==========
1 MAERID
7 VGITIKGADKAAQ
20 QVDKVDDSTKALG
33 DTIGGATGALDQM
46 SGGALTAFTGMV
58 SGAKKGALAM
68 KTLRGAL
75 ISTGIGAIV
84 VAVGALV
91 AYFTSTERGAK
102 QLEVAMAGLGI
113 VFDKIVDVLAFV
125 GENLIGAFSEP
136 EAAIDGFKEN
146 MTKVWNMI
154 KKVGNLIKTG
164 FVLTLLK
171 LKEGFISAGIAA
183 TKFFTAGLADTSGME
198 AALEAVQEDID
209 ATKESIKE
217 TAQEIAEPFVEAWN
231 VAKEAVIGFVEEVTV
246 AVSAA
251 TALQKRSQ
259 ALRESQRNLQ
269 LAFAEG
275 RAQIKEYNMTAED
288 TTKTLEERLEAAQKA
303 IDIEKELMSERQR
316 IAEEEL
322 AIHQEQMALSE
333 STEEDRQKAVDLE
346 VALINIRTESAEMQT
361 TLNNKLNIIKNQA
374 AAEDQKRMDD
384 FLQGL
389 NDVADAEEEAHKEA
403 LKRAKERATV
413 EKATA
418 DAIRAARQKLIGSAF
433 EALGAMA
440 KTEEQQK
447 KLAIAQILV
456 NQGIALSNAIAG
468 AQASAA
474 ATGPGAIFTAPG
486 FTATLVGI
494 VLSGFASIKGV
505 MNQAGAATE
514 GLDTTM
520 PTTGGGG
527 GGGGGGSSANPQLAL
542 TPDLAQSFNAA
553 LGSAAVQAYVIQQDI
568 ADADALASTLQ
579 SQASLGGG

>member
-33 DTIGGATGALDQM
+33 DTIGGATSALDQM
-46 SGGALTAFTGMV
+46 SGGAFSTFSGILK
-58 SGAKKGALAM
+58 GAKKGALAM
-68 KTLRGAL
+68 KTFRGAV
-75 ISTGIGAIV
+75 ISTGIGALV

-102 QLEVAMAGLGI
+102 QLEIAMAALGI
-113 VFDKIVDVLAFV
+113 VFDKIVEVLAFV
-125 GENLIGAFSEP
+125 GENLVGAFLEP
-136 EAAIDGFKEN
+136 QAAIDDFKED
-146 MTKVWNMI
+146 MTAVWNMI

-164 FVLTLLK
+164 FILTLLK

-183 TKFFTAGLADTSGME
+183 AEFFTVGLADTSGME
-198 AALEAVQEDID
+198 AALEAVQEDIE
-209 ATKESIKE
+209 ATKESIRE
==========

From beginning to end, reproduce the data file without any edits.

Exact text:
1 MAERID
7 VGITIKGADKAAQ
20 QVDKVDDSTKALG
33 DTIGGATGALDQM
46 SGGALTAFTGMV
58 SGAKKGALAM
68 KTLRGAL
75 ISTGIGAIV
84 VAVGALV
91 AYFTSTERGAK
102 QLEVAMAGLGI
113 VFDKIVDVLAFV
125 GENLIGAFSEP
136 EAAIDGFKEN
146 MTKVWNMI
154 KKVGNLIKTG
164 FVLTLLK
171 LKEGFISAGIAA
183 TKFFTAGLADTSGME
198 AALEAVQEDID
209 ATKESIKE
217 TAQEIAEPFVEAWN
231 VAKEAVIGFVEEVTV
246 AVSAA
251 TALQKRSQ
259 ALRESQRNLQ
269 LAFAEG
275 RAQIKEYNMTAED
288 TTKTLEERLEAAQKA
303 IDIEKELMSERQR
316 IAEEEL
322 AIHQEQMALSE
333 STEEDRQKAVDLE
346 VALINIRTESAEMQT
361 TLNNKLNIIKNQA
374 AAEDQKRMDD
384 FLQGL
389 NDVADAEEEAHKEA
403 LKRAKERATV
413 EKATA
418 DAIRAARQKLIGSAF
433 EALGAMA
440 KTEEQQK
447 KLAIAQILV
456 NQGIALSNAIAG
468 AQASAA
474 ATGPGAIFTAPG
486 FTATLVGI
494 VLSGFASIKGV
505 MNQAGAATE
514 GLDTTM
520 PTTGGGG
527 GGGGGGSSANPQLAL
542 TPDLAQSFNAA
553 LGSAAVQAYVIQQDI
568 ADADALASTLQ
579 SQASLGGG

>member
-33 DTIGGATGALDQM
+33 DTIGGATSALDQM
-46 SGGALTAFTGMV
+46 SGGAFSTFSGILK
-58 SGAKKGALAM
+58 GAKKGALAM
-68 KTLRGAL
+68 KTFRGAV
-75 ISTGIGAIV
+75 ISTGIGALV

-102 QLEVAMAGLGI
+102 QLEIAMAALGI
-113 VFDKIVDVLAFV
+113 VFDKIVEVLAFV
-125 GENLIGAFSEP
+125 GENLVGAFLEP
-136 EAAIDGFKEN
+136 QAAIDDFKED
-146 MTKVWNMI
+146 MTAVWNMI

-164 FVLTLLK
+164 FILTLLK

-183 TKFFTAGLADTSGME
+183 AEFFTVGLADTSGME
-198 AALEAVQEDID
+198 AALEAVQEDIE
-209 ATKESIKE
+209 ATKESIRE